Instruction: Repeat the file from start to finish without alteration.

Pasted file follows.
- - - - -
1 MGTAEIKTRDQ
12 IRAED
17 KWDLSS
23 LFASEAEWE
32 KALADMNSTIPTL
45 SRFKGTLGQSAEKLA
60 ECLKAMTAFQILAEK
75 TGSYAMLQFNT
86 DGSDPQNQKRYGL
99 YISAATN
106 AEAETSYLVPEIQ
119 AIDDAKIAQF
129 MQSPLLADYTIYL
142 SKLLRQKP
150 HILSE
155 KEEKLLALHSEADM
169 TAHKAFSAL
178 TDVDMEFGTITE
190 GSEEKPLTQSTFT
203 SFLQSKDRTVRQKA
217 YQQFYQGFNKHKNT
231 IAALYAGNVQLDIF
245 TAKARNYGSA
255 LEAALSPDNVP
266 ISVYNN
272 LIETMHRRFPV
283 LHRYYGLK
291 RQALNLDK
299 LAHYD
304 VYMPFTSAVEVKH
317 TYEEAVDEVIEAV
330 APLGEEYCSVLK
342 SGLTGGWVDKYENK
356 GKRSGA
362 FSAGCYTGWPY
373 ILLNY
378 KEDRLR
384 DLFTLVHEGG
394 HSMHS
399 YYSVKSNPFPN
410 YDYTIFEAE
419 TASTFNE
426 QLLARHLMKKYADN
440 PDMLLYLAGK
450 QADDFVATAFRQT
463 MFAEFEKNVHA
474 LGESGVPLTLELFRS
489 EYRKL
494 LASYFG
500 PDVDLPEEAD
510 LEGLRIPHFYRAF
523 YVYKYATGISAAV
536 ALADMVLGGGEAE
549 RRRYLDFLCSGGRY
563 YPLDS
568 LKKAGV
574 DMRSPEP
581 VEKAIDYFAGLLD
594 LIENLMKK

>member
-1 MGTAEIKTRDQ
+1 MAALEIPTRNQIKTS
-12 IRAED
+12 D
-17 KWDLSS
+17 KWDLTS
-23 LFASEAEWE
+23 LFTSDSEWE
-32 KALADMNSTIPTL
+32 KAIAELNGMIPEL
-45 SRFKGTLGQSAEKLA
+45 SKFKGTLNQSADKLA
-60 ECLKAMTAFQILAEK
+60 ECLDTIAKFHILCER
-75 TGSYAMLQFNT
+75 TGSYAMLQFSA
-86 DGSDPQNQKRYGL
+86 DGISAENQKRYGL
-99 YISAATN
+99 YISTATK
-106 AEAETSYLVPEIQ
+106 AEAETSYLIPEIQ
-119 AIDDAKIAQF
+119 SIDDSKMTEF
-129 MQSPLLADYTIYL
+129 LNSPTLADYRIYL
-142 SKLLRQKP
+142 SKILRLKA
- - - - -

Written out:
1 MGTAEIKTRDQ
12 IRAED
17 KWDLSS
23 LFASEAEWE
32 KALADMNSTIPTL
45 SRFKGTLGQSAEKLA
60 ECLKAMTAFQILAEK
75 TGSYAMLQFNT
86 DGSDPQNQKRYGL
99 YISAATN
106 AEAETSYLVPEIQ
119 AIDDAKIAQF
129 MQSPLLADYTIYL
142 SKLLRQKP
150 HILSE
155 KEEKLLALHSEADM
169 TAHKAFSAL
178 TDVDMEFGTITE
190 GSEEKPLTQSTFT
203 SFLQSKDRTVRQKA
217 YQQFYQGFNKHKNT
231 IAALYAGNVQLDIF
245 TAKARNYGSA
255 LEAALSPDNVP
266 ISVYNN
272 LIETMHRRFPV
283 LHRYYGLK
291 RQALNLDK
299 LAHYD
304 VYMPFTSAVEVKH
317 TYEEAVDEVIEAV
330 APLGEEYCSVLK
342 SGLTGGWVDKYENK
356 GKRSGA
362 FSAGCYTGWPY
373 ILLNY
378 KEDRLR
384 DLFTLVHEGG
394 HSMHS
399 YYSVKSNPFPN
410 YDYTIFEAE
419 TASTFNE
426 QLLARHLMKKYADN
440 PDMLLYLAGK
450 QADDFVATAFRQT
463 MFAEFEKNVHA
474 LGESGVPLTLELFRS
489 EYRKL
494 LASYFG
500 PDVDLPEEAD
510 LEGLRIPHFYRAF
523 YVYKYATGISAAV
536 ALADMVLGGGEAE
549 RRRYLDFLCSGGRY
563 YPLDS
568 LKKAGV
574 DMRSPEP
581 VEKAIDYFAGLLD
594 LIENLMKK

>member
-1 MGTAEIKTRDQ
+1 MAALEIPTRNQIKTS
-12 IRAED
+12 D
-17 KWDLSS
+17 KWDLTS
-23 LFASEAEWE
+23 LFTSDSEWE
-32 KALADMNSTIPTL
+32 KAIAELNGMIPEL
-45 SRFKGTLGQSAEKLA
+45 SKFKGTLNQSADKLA
-60 ECLKAMTAFQILAEK
+60 ECLDTIAKFHILCER
-75 TGSYAMLQFNT
+75 TGSYAMLQFSA
-86 DGSDPQNQKRYGL
+86 DGISAENQKRYGL
-99 YISAATN
+99 YISTATK
-106 AEAETSYLVPEIQ
+106 AEAETSYLIPEIQ
-119 AIDDAKIAQF
+119 SIDDSKMTEF
-129 MQSPLLADYTIYL
+129 LNSPTLADYRIYL
-142 SKLLRQKP
+142 SKILRLKA